What is Contemporary Dance?

To define what contemporary dance is, we will have to use some ambiguities: it is an alternative and differentiated genre of ballet and modern dance. We speak of contemporary dance since the second half of the 20th century (specifically, since the 60s), but these six decades have given way to a multitude of styles, techniques and disciplines.

Broadly, we can say that contemporary dance constantly seeks innovation; Both in the form of movements, in the stories he wants to tell, in his style of music or in distribution in space. The main feature is eclecticism, in addition to that each author has his individual style.

Brief history of contemporary dance

To understand what contemporary dance is and where it comes from, we have to go back to the United States at the end of the 19th century. There, from the hand of Isadora Duncan, free dance arises: the classical forms of ballet are rejected, and natural and simple movements are sought, improvisation and contact with nature.

What is puppet theater

Before the question What is puppet theater, basically it could be said that it is a spectacle that tells a story through an inanimate figure, which moves thanks to the effort of a person, the so-called ‘manipulator’. These are the differences with traditional theater because, as in any other show, the goal is to communicate ideas, emotions and feelings before an audience, whether children or adults.

Where does the word ‘puppet’ come from?

It is not very clear where the word ‘puppet’ comes from in Spanish, but it is more likely that it refers to some tabs that were put into the mouth puppeteers, with which they made a whistling sound: ‘ti-ti’. However, in other languages ​​the word comes from the Latin ‘pupa, pupae’ (doll); And hence ‘puppet’, in English; ‘Puppen’, in German, or ‘pupo’, in Italian. On the other hand, in France they are called ‘marionnettes’ to all the puppets (not only to those of threads, as in Spanish), due to some figures of the Virgin with which were realized religious representations, the ‘petites Maries’.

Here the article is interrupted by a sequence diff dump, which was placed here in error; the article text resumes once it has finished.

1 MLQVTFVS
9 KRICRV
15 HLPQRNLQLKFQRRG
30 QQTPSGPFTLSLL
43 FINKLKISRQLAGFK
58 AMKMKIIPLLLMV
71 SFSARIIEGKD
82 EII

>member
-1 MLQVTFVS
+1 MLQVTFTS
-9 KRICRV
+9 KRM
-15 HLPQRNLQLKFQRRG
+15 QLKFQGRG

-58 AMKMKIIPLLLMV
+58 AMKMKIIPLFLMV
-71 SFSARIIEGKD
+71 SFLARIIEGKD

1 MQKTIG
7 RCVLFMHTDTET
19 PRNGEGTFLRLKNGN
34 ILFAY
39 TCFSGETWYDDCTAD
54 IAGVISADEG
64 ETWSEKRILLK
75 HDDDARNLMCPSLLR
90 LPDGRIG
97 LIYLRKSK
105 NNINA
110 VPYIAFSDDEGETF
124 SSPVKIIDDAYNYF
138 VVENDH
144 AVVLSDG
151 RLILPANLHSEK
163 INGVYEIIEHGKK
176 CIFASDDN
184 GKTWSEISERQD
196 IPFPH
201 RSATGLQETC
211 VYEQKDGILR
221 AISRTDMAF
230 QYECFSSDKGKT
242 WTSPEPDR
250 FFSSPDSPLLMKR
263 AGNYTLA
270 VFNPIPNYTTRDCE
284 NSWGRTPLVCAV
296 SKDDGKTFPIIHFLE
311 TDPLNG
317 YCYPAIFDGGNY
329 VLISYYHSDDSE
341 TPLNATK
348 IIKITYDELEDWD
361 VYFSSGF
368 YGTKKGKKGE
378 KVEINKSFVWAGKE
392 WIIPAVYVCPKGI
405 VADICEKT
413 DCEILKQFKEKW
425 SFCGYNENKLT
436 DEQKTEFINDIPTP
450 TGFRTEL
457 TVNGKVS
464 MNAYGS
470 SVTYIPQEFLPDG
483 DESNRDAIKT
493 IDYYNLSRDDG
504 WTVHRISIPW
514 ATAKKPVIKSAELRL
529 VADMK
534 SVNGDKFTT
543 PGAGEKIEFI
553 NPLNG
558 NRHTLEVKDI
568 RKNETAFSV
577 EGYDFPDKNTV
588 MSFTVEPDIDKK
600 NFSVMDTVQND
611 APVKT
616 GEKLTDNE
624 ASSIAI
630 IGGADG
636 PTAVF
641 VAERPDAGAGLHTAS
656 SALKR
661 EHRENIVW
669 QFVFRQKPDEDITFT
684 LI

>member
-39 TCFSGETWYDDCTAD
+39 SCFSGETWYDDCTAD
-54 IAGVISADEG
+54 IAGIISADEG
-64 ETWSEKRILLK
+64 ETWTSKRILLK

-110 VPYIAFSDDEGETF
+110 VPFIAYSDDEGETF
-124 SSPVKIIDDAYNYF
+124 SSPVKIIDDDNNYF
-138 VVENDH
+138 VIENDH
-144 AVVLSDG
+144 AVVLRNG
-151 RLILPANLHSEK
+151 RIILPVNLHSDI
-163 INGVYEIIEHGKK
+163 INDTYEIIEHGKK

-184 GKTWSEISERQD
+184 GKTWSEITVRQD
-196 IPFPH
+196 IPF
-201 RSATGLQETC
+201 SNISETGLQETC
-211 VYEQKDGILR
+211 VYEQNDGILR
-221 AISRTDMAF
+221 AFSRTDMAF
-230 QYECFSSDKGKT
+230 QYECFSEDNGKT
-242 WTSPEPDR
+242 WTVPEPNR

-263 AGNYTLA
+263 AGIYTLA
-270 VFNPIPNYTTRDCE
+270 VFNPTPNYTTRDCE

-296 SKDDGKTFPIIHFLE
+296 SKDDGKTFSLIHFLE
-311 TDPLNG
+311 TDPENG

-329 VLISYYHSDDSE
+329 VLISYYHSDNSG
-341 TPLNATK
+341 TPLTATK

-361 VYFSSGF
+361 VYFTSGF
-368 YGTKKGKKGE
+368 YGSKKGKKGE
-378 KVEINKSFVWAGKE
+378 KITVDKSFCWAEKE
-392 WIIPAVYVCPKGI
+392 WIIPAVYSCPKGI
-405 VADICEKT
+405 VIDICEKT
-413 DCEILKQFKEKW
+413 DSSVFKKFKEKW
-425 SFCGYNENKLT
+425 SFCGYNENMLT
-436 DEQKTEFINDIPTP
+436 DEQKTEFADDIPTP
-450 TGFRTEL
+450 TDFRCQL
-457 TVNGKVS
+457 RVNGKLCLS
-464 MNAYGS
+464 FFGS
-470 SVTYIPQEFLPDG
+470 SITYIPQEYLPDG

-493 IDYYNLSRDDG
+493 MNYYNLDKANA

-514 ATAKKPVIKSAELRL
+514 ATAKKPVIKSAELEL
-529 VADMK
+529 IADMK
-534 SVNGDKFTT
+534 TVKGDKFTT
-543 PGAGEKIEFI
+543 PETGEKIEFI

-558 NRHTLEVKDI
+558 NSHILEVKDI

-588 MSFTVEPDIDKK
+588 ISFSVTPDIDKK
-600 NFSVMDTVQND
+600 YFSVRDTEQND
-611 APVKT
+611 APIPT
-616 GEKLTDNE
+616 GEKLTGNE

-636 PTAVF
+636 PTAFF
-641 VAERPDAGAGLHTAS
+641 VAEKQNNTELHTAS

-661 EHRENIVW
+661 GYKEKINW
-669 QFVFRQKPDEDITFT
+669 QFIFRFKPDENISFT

Types of puppets

There are puppets of infinite shapes and sizes, from finger puppets to traditional giants and big heads, but these four techniques are the most used:

Thread puppet or puppet: The puppet is usually a wooden figure, with head, trunk and articulated extremities, which are connected with threads to a cross, with which their movements are controlled. It is one of the oldest techniques, and until the last century was possibly the most employed in the world.

Glove puppet: The head of this puppet is usually bulky and of a resistant material, while the body, of cloth, is where the puppeteer puts his hand … like a glove. Hence his name, obviously!